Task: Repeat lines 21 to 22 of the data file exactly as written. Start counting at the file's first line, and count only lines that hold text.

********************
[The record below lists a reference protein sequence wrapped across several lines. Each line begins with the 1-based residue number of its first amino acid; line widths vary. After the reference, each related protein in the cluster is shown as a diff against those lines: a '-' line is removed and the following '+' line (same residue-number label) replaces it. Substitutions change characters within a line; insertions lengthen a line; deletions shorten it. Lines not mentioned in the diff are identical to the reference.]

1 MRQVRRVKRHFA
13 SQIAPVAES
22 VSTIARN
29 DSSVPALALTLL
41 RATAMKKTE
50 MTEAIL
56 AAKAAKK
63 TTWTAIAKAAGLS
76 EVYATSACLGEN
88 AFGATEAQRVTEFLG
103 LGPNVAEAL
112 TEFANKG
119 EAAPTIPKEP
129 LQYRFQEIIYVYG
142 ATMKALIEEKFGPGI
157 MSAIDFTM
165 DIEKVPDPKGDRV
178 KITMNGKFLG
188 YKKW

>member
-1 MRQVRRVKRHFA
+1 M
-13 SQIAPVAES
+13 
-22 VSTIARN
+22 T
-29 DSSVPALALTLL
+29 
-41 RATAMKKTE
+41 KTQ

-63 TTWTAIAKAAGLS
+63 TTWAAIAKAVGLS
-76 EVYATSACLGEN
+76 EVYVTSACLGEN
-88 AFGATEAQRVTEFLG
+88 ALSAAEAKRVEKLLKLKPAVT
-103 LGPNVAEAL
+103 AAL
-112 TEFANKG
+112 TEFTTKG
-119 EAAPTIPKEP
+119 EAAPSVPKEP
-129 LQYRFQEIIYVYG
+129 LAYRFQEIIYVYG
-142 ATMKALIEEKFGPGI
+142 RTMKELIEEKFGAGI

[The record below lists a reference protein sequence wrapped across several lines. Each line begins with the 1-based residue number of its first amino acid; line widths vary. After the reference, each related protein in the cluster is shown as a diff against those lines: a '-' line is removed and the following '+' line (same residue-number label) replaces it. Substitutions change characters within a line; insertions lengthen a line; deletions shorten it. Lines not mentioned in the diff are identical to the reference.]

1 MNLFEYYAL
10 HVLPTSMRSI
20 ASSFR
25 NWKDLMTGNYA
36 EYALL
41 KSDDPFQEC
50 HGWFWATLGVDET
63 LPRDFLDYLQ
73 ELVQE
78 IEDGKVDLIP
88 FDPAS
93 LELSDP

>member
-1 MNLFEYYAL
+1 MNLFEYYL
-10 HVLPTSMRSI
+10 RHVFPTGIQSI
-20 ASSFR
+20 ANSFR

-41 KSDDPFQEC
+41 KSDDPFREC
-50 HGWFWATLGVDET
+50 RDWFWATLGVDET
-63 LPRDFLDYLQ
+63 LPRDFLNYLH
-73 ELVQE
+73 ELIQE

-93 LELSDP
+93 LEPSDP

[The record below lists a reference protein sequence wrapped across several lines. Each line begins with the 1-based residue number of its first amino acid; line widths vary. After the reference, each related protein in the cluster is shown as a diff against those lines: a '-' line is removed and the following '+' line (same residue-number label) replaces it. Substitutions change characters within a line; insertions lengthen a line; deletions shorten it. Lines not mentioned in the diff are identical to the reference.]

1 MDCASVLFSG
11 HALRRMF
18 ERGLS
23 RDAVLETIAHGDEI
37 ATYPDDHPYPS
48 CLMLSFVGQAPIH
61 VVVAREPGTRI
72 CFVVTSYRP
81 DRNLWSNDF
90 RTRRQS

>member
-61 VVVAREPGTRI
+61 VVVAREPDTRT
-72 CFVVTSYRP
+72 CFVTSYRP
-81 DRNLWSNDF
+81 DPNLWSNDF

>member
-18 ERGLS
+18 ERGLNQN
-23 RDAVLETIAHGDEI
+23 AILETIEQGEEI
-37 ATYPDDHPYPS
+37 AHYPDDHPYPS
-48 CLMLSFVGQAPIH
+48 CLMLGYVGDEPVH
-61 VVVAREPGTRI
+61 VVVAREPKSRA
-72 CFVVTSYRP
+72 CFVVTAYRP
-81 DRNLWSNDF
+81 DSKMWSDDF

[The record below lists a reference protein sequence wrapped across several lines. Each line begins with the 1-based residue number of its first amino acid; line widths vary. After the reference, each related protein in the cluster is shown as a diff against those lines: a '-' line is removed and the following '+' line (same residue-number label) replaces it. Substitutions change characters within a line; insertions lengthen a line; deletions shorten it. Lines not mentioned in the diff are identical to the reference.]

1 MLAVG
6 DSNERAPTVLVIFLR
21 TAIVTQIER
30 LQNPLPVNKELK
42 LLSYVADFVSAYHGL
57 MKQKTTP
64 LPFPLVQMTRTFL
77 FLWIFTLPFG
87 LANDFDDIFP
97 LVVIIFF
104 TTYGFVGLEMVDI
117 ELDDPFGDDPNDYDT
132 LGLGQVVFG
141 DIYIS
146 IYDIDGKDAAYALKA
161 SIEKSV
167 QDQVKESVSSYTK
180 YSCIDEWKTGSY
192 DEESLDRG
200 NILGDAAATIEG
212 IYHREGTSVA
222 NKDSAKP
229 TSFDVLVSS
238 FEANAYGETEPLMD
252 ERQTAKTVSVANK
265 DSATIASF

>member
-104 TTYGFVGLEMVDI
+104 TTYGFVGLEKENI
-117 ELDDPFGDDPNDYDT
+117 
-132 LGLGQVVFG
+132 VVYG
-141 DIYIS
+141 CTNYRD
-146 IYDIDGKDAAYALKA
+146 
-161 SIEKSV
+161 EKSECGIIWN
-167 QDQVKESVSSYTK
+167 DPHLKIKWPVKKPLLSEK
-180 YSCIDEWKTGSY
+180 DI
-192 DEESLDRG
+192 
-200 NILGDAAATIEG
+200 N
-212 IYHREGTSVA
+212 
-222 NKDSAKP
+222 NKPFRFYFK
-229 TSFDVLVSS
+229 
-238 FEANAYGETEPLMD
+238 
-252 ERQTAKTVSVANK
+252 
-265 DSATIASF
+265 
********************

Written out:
>member
-1 MRQVRRVKRHFA